Deng Mng-Dao, The living

I’ve made my career as an artist, a published writer, and a book designer. However, the constant feeling and sheer thrill of creativity that began with drawing is what really leads me to continue. From boyhood explorations to professional discoveries decades later, I will be an artist all my life.

Growing Up in a Studio

I grew up in a studio. My mother, Jade Snow Wong, was a potter, enamellist, and author. My father, Woodrow Ong, was a silversmith, potter, and metal spinner, making the forms my mother enameled. I learned metal spinning as well. For many years, my father and I supplied all the copper forms for my mother’s work.

The home I knew as a boy was a loft, long before loft living was popular, and the studio below was filled with equipment and materials quite different from what other children saw at home. There were three gas-fired kilns, two for pottery and one for enameling, a potter’s wheel, a long workbench for applying enamels to copper, jar upon jar of enamels,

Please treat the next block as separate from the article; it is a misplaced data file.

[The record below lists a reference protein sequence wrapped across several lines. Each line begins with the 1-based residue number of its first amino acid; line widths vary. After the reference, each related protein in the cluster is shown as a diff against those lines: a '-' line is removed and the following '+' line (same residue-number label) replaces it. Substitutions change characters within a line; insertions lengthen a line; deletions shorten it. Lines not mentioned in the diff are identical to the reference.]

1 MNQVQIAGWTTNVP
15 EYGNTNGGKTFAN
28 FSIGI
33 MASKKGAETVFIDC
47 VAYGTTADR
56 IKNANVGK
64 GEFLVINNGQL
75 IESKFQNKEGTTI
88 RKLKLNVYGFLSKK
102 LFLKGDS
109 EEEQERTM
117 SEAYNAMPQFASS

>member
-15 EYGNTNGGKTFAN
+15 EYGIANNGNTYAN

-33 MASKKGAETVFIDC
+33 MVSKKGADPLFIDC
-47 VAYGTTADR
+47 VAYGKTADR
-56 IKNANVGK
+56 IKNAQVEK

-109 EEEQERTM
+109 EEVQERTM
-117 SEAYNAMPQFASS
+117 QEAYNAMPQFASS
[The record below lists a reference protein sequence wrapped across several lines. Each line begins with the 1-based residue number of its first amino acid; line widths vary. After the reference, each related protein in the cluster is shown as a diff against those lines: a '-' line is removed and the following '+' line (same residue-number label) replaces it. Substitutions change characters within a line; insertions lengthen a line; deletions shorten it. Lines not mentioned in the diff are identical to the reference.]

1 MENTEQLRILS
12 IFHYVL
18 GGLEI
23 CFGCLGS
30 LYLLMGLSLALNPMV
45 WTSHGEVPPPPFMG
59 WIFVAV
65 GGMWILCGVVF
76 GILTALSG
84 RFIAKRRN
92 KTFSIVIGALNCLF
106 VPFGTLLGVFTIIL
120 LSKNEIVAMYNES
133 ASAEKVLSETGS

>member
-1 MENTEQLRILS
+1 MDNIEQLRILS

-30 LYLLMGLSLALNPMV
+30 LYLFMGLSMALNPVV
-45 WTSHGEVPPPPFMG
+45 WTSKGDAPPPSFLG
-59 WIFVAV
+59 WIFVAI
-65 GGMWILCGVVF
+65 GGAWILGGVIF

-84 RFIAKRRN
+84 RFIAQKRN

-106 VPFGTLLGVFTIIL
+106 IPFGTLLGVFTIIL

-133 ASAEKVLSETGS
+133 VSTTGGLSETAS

many crocks of glazes, and bins with the raw chemicals to make more glazes. Along with toys, I played with kiln shelves and supports, metal stands, tools of all sorts, and fistfuls of clay. On the floor below was metal-working equipment: an enormous lathe, a hydraulic press, metal shears large enough to cut a thirty-six-inch sheet of copper in one stroke, a circle cutter, and a buffer. Machines back then were huge and heavy, made with real cast-iron parts and machine steel. These were machines of an industrial age that has now been supplanted by a digital one.

Throughout my childhood, I could try to make anything I could imagine out of the metal, clay, and wood that surrounded me. Making things was natural as I was growing up: my mother and father designed the forms that they enameled, my mother improvised on the potter’s wheel, and my father might make a needed tool or repurpose an old machine. The copper forms made on the lathe required a wooden template carved out of rock maple. The copper itself came in enormous sheets, mirror smooth, reflecting our faces and hands as we worked it. Creativity and discovery were two intertwined processes throughout my childhood.
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